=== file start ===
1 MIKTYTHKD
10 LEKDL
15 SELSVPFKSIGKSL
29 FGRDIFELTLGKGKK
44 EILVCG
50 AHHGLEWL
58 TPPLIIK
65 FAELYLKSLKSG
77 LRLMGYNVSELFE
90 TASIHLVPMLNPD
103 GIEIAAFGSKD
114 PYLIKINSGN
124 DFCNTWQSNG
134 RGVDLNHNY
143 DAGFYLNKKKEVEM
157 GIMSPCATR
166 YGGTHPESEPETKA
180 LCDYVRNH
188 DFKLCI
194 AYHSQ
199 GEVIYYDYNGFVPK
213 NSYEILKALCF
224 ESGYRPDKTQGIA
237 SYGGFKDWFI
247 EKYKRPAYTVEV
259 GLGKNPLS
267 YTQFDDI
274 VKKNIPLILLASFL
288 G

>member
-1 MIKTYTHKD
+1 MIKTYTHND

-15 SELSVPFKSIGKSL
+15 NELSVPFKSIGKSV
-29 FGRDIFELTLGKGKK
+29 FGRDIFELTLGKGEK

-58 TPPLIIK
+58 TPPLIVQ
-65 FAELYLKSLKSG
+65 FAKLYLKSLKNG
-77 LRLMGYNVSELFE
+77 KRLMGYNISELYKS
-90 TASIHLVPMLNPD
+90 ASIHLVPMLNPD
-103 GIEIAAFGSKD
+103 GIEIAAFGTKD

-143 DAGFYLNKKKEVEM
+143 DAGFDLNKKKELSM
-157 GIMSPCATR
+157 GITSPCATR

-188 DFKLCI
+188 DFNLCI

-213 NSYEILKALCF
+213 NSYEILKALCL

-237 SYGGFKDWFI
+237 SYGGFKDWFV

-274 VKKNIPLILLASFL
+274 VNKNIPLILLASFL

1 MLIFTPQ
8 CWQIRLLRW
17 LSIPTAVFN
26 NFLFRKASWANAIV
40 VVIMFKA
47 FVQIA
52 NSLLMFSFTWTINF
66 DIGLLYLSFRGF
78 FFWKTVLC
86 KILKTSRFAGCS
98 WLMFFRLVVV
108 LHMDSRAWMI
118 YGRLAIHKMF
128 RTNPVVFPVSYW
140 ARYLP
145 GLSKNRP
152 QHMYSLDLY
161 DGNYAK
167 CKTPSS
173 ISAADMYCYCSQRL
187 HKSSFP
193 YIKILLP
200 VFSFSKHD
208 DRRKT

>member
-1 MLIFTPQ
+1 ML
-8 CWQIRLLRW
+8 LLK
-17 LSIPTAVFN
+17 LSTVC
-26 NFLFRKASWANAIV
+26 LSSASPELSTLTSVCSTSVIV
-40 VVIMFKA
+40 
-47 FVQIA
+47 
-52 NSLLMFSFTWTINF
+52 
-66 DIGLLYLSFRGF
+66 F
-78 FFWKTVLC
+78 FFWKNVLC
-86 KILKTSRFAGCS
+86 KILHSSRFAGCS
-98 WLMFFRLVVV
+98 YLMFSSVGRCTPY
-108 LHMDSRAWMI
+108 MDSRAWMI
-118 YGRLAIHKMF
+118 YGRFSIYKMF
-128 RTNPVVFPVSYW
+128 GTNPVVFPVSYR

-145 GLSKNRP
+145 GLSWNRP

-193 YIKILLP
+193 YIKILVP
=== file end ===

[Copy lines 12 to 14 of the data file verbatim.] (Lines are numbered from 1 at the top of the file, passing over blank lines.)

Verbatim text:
114 PYLIKINSGN
124 DFCNTWQSNG
134 RGVDLNHNY